She explains that the initial design process for the Link began in mid-2010. When the 3D files were finished, the scale models arrived in a flash—less than a week. “We had a full set of lobby furniture in five days. In fact, we launched the specifications at the beginning of this year, and we just installed our first new Link lobby at the Sheraton in Stamford, Conn., which opened in July 2011. It looks fantastic and exactly like what we laid out in the scale version,” Hoover says.
“Normally, hospitality companies who are producing furniture go through two or three rounds of full-size prototypes,” she adds. “Using rapid prototyping enabled us to cut it down to one round. We used a lot less materials, and we only shipped things once.”
In addition to saving time and money, as well as helping to identify and address potential problems quickly and efficiently, rapid prototyping makes a lot of sense from a sustainable standpoint as well, as it reduces the need for raw materials to be shipped potentially long distances.
“You can’t underplay the sustainable side of rapid prototyping,” Hoover says. “People are more conscious of that today, and we were determined to reduce waste during this project. I did not want our design process to have leftover materials if we could still deliver the kind of product that our owners and internal teams were expecting of us. It allows us to really understand the design and potential flaws early in the process and enables everyone to visualize what we are designing in a realistic way.”
Rapid prototyping afforded the Link project flow to have a logical, consistent progression, giving everyone a solid sense of the look and feel of the finished space and, most importantly, how it will appeal to guests.
“This is the first time we have used rapid prototyping and we will be using it next for guestrooms. We were very pleased with the results, and it was a very successful way for us—and our stakeholders—to understand the design,” Hoover says. “Our next phase of guestroom design will be in the middle of next year and we will absolutely use rapid prototyping for that.”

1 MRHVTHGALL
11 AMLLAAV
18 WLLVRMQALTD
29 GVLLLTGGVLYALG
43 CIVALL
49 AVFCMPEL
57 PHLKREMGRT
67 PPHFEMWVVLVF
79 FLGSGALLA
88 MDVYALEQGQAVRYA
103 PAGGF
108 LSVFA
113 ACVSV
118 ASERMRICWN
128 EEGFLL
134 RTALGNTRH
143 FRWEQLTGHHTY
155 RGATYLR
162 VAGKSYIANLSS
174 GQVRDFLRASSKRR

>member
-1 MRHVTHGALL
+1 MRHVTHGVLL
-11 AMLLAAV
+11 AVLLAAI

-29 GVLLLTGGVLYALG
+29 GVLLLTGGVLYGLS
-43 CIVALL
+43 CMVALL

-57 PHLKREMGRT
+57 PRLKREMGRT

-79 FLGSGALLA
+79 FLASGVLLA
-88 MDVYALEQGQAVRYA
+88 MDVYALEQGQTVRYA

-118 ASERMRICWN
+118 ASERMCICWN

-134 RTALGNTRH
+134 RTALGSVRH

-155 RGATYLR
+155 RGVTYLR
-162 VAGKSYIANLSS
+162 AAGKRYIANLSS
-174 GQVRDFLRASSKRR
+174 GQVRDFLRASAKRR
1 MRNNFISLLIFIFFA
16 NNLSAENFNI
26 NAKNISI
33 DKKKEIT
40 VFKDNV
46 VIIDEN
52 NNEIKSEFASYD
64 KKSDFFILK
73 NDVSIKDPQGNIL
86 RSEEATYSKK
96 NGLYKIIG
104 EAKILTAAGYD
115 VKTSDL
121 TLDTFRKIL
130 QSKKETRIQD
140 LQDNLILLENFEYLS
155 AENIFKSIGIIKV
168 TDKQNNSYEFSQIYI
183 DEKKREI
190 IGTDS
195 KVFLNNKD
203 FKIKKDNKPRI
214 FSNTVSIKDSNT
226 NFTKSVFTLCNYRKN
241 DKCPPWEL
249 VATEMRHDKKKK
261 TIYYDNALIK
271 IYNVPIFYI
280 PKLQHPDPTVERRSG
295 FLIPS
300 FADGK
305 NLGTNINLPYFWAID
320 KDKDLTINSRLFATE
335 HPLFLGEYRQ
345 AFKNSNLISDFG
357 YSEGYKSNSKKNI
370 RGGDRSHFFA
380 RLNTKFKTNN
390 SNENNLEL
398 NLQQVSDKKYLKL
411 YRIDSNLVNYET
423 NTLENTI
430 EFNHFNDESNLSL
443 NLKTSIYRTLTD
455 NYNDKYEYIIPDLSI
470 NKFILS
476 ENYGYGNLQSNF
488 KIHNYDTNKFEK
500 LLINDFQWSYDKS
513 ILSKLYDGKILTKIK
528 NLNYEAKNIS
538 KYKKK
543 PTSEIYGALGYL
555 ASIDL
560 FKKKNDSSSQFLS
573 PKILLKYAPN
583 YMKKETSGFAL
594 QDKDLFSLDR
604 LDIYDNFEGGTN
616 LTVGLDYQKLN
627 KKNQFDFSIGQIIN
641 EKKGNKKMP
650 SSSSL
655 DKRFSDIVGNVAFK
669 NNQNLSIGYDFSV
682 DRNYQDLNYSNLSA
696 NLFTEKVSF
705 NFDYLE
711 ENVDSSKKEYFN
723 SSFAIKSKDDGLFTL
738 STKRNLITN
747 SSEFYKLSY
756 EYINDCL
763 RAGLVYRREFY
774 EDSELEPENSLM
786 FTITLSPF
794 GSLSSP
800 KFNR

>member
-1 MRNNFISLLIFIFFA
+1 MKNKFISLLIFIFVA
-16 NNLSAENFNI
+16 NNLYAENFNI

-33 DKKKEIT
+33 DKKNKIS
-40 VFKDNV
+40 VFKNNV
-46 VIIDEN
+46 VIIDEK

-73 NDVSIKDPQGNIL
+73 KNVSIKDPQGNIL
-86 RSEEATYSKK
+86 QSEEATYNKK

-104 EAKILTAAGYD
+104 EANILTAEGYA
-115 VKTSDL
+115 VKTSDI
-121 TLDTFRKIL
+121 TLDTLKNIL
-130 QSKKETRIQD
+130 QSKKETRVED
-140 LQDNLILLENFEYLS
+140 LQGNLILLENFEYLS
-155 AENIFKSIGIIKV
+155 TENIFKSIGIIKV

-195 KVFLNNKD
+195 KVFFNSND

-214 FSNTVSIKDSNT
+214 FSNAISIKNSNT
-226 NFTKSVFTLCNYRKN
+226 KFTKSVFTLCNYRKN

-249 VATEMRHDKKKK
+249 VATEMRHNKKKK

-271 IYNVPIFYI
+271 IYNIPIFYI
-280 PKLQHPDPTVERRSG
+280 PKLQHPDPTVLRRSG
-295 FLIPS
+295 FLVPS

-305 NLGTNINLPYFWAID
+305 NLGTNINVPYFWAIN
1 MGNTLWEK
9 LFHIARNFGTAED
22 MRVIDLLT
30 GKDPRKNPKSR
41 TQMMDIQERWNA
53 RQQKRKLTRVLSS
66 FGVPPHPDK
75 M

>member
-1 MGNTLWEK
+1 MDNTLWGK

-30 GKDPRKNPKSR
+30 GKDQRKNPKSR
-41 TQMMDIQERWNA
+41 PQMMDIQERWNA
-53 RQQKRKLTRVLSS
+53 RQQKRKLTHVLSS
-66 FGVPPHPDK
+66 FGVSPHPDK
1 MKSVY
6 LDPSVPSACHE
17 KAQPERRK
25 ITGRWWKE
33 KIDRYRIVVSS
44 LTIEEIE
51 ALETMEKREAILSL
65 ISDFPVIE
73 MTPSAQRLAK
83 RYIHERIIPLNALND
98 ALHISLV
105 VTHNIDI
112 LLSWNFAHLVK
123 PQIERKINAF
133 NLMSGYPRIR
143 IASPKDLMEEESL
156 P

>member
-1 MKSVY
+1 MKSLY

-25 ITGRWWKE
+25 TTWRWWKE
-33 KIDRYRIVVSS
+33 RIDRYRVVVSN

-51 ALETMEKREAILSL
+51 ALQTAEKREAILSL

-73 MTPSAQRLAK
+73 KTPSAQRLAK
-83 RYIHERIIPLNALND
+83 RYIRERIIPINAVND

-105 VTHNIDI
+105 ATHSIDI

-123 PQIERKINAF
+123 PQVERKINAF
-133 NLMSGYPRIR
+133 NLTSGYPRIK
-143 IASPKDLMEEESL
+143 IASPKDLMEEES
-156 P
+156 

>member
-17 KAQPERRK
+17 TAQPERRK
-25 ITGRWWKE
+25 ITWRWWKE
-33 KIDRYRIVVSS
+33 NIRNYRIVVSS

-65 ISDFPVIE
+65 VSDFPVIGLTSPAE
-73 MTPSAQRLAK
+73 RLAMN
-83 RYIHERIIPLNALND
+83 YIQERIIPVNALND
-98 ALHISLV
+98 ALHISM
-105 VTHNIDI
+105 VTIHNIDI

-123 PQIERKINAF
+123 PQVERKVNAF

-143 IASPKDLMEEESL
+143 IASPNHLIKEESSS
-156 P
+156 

Ed Von Bergen is the director of sales and marketing for Designcraft Inc., a 30-year-old Illinois-based prototype manufacturer that works primarily with designers who are creating new product concepts. Designcraft takes the 3D files provided by the designers and creates objects that have never before existed, such as lamps, tables, and chairs for the Link lobby.
“Rapid prototyping has been around for decades, and more people are becoming aware of it,” Von Bergen says. “For the hotel industry, Sheraton is on the cutting edge of using this technology for the lobby layout decision-making process.
“Product design professionals come to us for help in visualizing what their end product would look like,” he continues. “These models help people make big decisions with less risk.”
Designcraft prototyped the original “brick” cell phone, the famed DynaTAC 8000X, in 1984. It handles a lot of consumer electronics projects and many clients are confidential with projects shrouded in secrecy.
“About 98 percent to 99 percent of our work is covered by non-disclosure agreements, as they are not yet on the market,” Von Bergen says.
Not surprisingly, the cost of rapid prototyping projects varies. According to Von Bergen, a piece of furniture, such as a desk or chair, is normally priced at approximately $200 to $500 each, depending on the scale size, and how many parts are ordered. He points out that the material used, resin, is very expensive, so he usually suggests a smaller size, such as 1/12 scale, as it is more budget-friendly.
Designers believe rapid prototyping is poised to become more prevalent in the hotel industry in years to come.